Why is the Right Heart Big?
A 63-year-old woman with a history of atrial arrhythmia requiring ablation 10 years ago presented with diverticulitis. During her surgical evaluation, physical exam was significant for a fixed split-second heart sound and a grade III/VI systolic ejection murmur at the left upper sternal border. Room air oxygen saturations were 99%. An echocardiogram revealed a structurally normal heart, with severe right atrial dilation and moderate right ventricular dilation (Figure 1). No significant atrial level shunting was noted. Given the unusual findings, a magnetic resonance imaging (MRI) was performed (Figures 2A-C). At the time of initial diagnosis, she was asymptomatic and active, able to walk or bike approximately 2 miles/three times a week, and surgical intervention was declined. Over the course of a few years, she developed increased fatigability with progressive exercise intolerance, and returned for management. She denied palpitations, chest pain nor syncope. Her electrocardiogram (ECG) is shown (Figure 3).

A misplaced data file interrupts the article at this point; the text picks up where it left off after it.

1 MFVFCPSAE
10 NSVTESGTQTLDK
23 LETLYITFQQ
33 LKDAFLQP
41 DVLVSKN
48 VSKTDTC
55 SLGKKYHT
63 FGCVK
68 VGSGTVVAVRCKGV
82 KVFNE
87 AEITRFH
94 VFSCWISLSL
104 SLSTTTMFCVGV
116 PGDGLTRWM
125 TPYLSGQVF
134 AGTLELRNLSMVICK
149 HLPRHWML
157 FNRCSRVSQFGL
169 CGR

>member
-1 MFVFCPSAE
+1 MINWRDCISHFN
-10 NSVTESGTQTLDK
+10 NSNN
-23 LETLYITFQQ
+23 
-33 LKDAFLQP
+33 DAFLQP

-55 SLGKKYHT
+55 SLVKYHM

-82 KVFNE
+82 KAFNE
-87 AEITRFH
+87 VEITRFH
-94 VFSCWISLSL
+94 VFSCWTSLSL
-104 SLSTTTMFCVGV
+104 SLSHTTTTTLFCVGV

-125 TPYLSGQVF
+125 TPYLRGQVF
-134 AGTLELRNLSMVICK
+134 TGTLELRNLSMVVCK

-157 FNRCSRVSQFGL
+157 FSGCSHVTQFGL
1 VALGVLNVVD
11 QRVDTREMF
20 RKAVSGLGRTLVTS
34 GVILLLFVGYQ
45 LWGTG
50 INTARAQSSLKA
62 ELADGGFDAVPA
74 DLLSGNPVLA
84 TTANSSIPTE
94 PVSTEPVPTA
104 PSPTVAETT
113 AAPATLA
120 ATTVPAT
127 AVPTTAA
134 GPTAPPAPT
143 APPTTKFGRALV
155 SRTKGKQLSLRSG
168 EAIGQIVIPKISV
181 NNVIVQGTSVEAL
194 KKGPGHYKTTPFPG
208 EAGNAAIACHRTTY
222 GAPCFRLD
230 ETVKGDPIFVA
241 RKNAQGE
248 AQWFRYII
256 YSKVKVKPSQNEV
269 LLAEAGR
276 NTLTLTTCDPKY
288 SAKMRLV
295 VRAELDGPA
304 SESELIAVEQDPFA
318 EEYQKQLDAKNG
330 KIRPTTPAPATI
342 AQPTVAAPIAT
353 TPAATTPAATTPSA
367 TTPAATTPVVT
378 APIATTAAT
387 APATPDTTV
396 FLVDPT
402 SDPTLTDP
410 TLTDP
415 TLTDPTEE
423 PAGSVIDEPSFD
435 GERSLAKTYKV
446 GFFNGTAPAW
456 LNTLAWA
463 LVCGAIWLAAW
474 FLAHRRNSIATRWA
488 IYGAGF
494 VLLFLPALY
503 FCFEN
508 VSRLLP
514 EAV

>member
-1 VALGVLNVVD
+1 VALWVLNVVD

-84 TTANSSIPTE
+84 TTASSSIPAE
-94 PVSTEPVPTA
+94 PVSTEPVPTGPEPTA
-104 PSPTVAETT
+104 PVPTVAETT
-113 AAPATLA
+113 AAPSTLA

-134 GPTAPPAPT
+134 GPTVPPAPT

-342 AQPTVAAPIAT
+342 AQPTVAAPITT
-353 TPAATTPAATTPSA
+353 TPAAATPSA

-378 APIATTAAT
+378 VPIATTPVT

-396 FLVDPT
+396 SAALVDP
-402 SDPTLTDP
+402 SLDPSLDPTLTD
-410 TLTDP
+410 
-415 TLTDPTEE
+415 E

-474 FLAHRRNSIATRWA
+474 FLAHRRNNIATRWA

Figure 1: Echocardiogram
Figure 2A: Video of axial stack through the chest
Figure 2B: Video of coronal stack through the chest
Figure 2C: 3D reconstruction
Figure 3: ECG
What is the most likely cause for her right heart dilation?